GVSU Social Blog
Written By Meagan Saxton
Who doesn’t love to win — especially when a prize is involved?
Hosting a contest on social media is a great way to engage with followers and give back to them for supporting your brand/page. The GVSU Social team holds an annual #GVFall photo contest to do just that. To participate, we asked followers to include #GVFall with their fall photos of Grand Valley on Instagram or Twitter.
This year, there were more than 130 submissions for the contest, which began October 15 and submissions ended October 31. Our team selected the top six photos and posted them early November on Twitter and Instagram for GVSU followers to vote and pick the top three. The top three winners were announced two days later and the first place photo was posted on all GVSU social platforms.
Coordinating a social media contest takes just as much, if not more, planning than day-to-day posts. Here are the top three things we learned, and what we want to change for next year’s contest.
Find the time-frame sweet spot.
We accepted photos for a little more than two weeks. At first, our team thought this might be too long. Looking at how many submissions we received, we could have ended the contest a few days earlier. However, we were waiting on unpredictable Michigan weather and for the leaves to change before we started. Every contest is different, so our tip is to know what you are asking of people and give them enough time to participate.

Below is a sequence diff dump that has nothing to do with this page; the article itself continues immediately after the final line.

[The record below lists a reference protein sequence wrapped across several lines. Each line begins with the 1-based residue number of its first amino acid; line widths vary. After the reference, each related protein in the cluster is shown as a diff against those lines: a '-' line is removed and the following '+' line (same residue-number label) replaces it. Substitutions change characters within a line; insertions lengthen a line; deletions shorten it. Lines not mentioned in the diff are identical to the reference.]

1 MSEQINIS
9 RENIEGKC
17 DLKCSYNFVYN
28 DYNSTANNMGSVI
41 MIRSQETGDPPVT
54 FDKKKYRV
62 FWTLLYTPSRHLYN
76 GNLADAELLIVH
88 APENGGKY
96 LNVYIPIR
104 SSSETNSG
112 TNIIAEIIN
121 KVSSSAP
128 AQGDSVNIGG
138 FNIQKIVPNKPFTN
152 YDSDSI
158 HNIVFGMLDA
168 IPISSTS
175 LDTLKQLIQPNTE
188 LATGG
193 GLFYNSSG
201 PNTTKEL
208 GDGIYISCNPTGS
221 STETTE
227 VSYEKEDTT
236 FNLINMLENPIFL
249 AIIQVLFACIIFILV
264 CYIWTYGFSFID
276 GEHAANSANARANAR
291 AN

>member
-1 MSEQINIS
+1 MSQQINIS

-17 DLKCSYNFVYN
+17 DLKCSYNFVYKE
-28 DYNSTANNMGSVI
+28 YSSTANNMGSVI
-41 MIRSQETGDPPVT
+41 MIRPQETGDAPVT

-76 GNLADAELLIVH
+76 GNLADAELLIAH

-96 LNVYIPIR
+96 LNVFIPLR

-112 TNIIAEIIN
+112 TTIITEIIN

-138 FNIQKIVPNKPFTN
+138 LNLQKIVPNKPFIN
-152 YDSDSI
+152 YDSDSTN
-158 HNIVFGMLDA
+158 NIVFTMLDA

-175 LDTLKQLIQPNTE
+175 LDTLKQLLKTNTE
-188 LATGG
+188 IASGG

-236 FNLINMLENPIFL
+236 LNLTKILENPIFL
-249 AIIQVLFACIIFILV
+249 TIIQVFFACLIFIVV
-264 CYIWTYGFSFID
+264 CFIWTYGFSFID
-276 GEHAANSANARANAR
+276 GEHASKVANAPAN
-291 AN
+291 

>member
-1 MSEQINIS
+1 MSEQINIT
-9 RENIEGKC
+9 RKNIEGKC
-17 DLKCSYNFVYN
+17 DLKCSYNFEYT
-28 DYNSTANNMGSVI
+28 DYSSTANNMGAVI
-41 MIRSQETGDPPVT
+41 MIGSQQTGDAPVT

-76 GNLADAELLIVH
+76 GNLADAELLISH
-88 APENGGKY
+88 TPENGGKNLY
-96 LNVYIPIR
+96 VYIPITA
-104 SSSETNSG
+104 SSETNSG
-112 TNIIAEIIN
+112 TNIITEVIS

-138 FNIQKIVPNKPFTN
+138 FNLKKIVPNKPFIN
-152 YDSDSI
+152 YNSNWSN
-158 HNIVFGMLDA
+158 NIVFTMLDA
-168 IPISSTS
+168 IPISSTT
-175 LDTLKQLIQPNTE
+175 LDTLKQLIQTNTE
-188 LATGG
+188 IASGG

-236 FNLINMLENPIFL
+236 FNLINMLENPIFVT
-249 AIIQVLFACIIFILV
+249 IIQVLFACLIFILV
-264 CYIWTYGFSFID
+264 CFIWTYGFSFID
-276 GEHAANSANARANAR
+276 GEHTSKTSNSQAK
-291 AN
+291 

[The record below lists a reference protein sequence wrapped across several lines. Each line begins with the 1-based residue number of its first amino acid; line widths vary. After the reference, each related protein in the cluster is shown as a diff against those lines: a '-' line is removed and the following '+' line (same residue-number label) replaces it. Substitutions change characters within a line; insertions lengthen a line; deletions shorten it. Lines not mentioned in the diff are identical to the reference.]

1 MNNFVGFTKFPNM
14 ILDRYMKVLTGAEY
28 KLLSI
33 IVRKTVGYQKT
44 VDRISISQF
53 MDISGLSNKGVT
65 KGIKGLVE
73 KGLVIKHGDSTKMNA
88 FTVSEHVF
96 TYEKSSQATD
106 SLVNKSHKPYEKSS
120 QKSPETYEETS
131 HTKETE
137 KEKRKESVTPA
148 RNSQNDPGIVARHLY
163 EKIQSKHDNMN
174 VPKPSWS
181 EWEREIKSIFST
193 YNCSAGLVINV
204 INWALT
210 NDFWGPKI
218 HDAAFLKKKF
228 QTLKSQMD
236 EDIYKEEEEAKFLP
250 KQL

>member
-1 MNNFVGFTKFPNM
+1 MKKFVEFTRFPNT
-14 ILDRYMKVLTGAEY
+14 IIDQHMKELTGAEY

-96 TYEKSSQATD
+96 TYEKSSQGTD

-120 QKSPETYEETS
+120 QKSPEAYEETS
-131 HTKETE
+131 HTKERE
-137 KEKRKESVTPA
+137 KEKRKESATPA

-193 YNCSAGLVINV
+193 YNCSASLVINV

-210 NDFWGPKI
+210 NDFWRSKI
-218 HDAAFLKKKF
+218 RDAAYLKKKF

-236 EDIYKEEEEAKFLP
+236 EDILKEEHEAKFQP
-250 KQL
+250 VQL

Set an entry cap.
We loved seeing all the great campus beauty shots, however, some people submitted more than five photos. This made picking the top six difficult. If someone submitted more than one photo to the contest that our team liked, we picked our favorite from that one person to keep the top six fair. Next year, the #GVFall rules will be more clear on entries.
Create an efficient voting system.
The top six photos were posted on Twitter as a thread and as a gallery on Instagram. Counting votes from Twitter was simple, because people favorited the tweet that had their top pick. With the Instagram gallery, each photo had a number associated to it and followers were asked to comment the photo’s number to vote. The post garnered more than 700 comments, which lead to creating a spreadsheet and counting each vote by hand. In the future, finding one way for people to vote would save time and energy.
If something in your contest doesn’t go as planned, remember that part of hosting a social media contest is trial and error to learn what works best for your page and followers. Be clear and consistent with messaging and you’ll be on your way to having a successful contest!
Written by Olivia Windorf
The social media landscape is constantly advancing, sometimes even overnight. Organizations, clubs and departments around Grand Valley could greatly benefit from the positive exposure and self-expression that accompanies a strong social media presence. Strategically creating social media accounts has been proven to increase awareness about the mission statement, vision and goals of thousands of institutions and brands.